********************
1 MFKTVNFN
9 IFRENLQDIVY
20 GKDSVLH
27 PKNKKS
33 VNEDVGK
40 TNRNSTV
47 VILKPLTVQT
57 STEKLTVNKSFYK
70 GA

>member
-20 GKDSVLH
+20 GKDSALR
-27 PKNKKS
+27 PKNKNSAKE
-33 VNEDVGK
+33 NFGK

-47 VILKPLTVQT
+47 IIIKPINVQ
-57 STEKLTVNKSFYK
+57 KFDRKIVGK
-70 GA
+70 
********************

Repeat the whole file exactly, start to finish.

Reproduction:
1 MFKTVNFN
9 IFRENLQDIVY
20 GKDSVLH
27 PKNKKS
33 VNEDVGK
40 TNRNSTV
47 VILKPLTVQT
57 STEKLTVNKSFYK
70 GA

>member
-20 GKDSVLH
+20 GKDSALR
-27 PKNKKS
+27 PKNKNSAKE
-33 VNEDVGK
+33 NFGK

-47 VILKPLTVQT
+47 IIIKPINVQ
-57 STEKLTVNKSFYK
+57 KFDRKIVGK
-70 GA
+70 